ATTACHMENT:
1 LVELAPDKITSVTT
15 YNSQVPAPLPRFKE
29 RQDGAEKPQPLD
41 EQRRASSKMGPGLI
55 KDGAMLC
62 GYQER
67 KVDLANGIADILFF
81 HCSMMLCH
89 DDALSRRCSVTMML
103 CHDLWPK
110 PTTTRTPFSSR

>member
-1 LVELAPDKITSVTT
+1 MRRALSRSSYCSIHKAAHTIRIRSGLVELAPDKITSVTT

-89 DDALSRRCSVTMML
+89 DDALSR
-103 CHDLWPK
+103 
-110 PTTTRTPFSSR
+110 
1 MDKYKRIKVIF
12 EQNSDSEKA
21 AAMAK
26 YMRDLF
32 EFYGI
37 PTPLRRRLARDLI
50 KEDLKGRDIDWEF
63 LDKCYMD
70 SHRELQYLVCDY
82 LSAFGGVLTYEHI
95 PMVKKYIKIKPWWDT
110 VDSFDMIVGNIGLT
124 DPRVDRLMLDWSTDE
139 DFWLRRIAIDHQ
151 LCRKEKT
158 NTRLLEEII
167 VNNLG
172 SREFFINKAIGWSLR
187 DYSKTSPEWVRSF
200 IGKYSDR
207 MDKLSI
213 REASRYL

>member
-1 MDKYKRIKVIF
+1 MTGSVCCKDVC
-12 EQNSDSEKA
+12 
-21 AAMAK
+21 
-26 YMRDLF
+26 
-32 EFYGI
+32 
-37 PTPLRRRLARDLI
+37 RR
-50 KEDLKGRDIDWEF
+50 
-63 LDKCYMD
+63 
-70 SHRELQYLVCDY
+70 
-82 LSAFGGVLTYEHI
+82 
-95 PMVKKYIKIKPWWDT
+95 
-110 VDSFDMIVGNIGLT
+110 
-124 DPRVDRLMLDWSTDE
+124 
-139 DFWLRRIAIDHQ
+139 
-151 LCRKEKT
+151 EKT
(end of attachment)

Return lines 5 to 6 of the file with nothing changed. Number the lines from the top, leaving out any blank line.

55 KDGAMLC
62 GYQER